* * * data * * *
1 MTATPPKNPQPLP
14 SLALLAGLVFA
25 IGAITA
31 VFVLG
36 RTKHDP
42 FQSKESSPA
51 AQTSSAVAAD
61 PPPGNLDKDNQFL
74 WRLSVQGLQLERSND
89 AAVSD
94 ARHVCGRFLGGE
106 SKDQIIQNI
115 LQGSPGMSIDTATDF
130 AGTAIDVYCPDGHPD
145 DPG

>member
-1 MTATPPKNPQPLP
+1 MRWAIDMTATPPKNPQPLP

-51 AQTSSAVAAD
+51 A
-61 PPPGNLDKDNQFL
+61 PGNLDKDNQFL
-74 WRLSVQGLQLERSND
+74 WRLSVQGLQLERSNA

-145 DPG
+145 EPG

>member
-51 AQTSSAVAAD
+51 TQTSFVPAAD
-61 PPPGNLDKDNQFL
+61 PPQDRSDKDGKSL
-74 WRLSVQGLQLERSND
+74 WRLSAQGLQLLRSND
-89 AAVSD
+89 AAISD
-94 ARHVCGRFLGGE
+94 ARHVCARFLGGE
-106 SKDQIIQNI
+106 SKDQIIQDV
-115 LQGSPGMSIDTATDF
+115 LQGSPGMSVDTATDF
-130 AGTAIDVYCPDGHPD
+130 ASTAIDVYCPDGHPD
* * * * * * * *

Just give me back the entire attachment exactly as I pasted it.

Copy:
1 MTATPPKNPQPLP
14 SLALLAGLVFA
25 IGAITA
31 VFVLG
36 RTKHDP
42 FQSKESSPA
51 AQTSSAVAAD
61 PPPGNLDKDNQFL
74 WRLSVQGLQLERSND
89 AAVSD
94 ARHVCGRFLGGE
106 SKDQIIQNI
115 LQGSPGMSIDTATDF
130 AGTAIDVYCPDGHPD
145 DPG

>member
-1 MTATPPKNPQPLP
+1 MRWAIDMTATPPKNPQPLP

-51 AQTSSAVAAD
+51 A
-61 PPPGNLDKDNQFL
+61 PGNLDKDNQFL
-74 WRLSVQGLQLERSND
+74 WRLSVQGLQLERSNA

-145 DPG
+145 EPG

>member
-51 AQTSSAVAAD
+51 TQTSFVPAAD
-61 PPPGNLDKDNQFL
+61 PPQDRSDKDGKSL
-74 WRLSVQGLQLERSND
+74 WRLSAQGLQLLRSND
-89 AAVSD
+89 AAISD
-94 ARHVCGRFLGGE
+94 ARHVCARFLGGE
-106 SKDQIIQNI
+106 SKDQIIQDV
-115 LQGSPGMSIDTATDF
+115 LQGSPGMSVDTATDF
-130 AGTAIDVYCPDGHPD
+130 ASTAIDVYCPDGHPD